9 Practical Tips to Help Your Introverted Loved One Thrive in our Extroverted Culture

I am a dyed-in-the-wool introvert. This is a very large thread through the fabric of who I am and how I tick. Looking back on my childhood, watching my two daughters navigate the world (one introvert and one extreme extrovert) and enjoying a 20-year marriage with an extrovert, I’ve come up with 9 concrete suggestions to make life for (and your relationship with) your introverted child, spouse or friend more harmonious. If you are the introvert, this may help you put into words what will help your extrovert understand you. Introverts are sometimes difficult to understand, especially for extreme extroverts. They often can’t put their nature or needs into words easily. They live much of their lives internally. Stimulation that is exhilarating for extroverts can be anywhere from pleasurable but costly to intolerable for introverts. Of course, we risk inaccuracy when we generalize; but understanding our loved ones and knowing how to help them is so valuable.  Our tendencies exist on a spectrum from extreme introvert to extreme extrovert with many points along the way. We all fall somewhere different. Feel free to accept the suggestions that ring true with your loved one and reject those that don’t seem to fit.

  1. Provide informal scripts. This is especially valuable for your introverted child. Reviewing an expected interaction ahead of time and suggesting exact wording really helps an introvert feel prepared. My Mom somehow understood this with me. When she asked me to interact with a store clerk, for instance, she’d say, “You could say something like this: Pardon me, I’d like to find out if you carry this top in any other colors.” This sounds so elementary, but trust me, it’s key. Talking through a situation with an extroverted girlfriend, I’ll often mentally grab and file away her wording. It helps me to have wording “in the bank.”
  2. Allow them time in their own head. Especially after a party or a day of superficial interaction (like errands or meetings), introverts need a break from engagement. Give them some time without eye contact and conversation. They might not need to be alone, they just need to be disengaged.
  3. Foster deep one-on-one friendships. It may worry you if your spouse or child seems to have only one deep friendship. This is normal for introverts. They prefer deeper, single relationships to groups. Introverts will often have several deep friendships with people who don’t know each other.
  4. Give grace after leaving overstimulating environments. Your introvert may be testy or withdrawn for a little while after a loud swim meet or large party. Give them space and grace. They’ll surface after some disengagement.
  5. Allow processing time. After asking your introvert how they feel or what they think, give them some time for internal processing. While you may process outwardly with words, they process internally without words. They then will need to translate for you which takes time and effort.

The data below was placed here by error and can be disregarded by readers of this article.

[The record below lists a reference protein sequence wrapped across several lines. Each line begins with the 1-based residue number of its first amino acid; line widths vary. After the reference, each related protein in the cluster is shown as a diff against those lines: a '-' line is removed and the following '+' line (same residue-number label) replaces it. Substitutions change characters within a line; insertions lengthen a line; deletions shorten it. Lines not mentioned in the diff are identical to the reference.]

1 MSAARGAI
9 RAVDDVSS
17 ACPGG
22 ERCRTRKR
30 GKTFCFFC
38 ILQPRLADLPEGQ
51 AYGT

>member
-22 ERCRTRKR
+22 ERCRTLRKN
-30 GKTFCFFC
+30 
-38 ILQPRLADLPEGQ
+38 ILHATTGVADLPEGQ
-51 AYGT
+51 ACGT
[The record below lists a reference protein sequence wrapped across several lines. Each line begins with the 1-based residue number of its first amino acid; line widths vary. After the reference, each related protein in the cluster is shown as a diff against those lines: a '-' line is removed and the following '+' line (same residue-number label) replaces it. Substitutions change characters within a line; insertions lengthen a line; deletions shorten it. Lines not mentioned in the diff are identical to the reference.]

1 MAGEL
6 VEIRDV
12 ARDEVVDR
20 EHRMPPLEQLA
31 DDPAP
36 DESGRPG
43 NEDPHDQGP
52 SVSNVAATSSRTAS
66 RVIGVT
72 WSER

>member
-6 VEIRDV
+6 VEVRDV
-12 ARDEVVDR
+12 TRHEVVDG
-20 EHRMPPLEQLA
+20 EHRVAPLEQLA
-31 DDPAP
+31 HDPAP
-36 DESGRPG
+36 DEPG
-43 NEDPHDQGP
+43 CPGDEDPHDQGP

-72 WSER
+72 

6. Ask them specifics about their fears to draw them out. As a child, I had no idea that discussing my fears with my parents would help dissipate them. As an internal processor I naturally had fears my parents could never have anticipated. Your introvert isn’t keeping secrets – it just doesn’t occur to them to tell you. Most of the time they will discuss it if prompted. This may seem like a fishing expedition but you’ll be glad you did it.
  7. Support solitary activities. It is normal and OK for your introvert to want to read, play solo games, take walks alone, etc. This doesn’t mean they are depressed or lonely. They enjoy and need solitude. Hearing things like “You don’t ever spend time with friends.” can sound disapproving instead of your intended concern.
  8. Arrive early. Introverts may feel better when facing smaller interactions over time rather than being faced with a big group all at once. This translates into many of them preferring to arrive early to group activities. (Weirdly, this is not the case with me.)
  9. Do shoulder to shoulder activities. If you need to spend time with your introvert (your needs matter, too!) and they seem to need disengagement, do something “together” that doesn’t require face to face engagement like putting together a jigsaw puzzle or cooking a meal.

I hope you’ve found something here that will smooth your life. I’d love to hear your suggestions or hear which of mine resonated most with you!

I am Joanne Jarrett, a family physician turned stay at home mom and blogger. I am currently developing a women's lounge-wear line called "Shelfies" that will revolutionize what we wear in the No-Bra-Zone. To follow the journey and to receive a secret code for free shipping, zip over to my website.

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